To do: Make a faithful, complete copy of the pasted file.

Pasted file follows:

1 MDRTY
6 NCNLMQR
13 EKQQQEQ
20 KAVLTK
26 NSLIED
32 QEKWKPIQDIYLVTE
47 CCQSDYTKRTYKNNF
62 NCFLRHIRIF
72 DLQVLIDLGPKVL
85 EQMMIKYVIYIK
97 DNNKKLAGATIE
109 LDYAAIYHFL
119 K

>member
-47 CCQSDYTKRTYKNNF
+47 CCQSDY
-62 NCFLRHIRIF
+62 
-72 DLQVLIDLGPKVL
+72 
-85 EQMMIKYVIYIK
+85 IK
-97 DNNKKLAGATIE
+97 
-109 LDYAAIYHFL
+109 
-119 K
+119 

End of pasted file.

1 MDRTY
6 NCNLMQR
13 EKQQQEQ
20 KAVLTK
26 NSLIED
32 QEKWKPIQDIYLVTE
47 CCQSDYTKRTYKNNF
62 NCFLRHIRIF
72 DLQVLIDLGPKVL
85 EQMMIKYVIYIK
97 DNNKKLAGATIE
109 LDYAAIYHFL
119 K

>member
-47 CCQSDYTKRTYKNNF
+47 CCQSDY
-62 NCFLRHIRIF
+62 
-72 DLQVLIDLGPKVL
+72 
-85 EQMMIKYVIYIK
+85 IK
-97 DNNKKLAGATIE
+97 
-109 LDYAAIYHFL
+109 
-119 K
+119 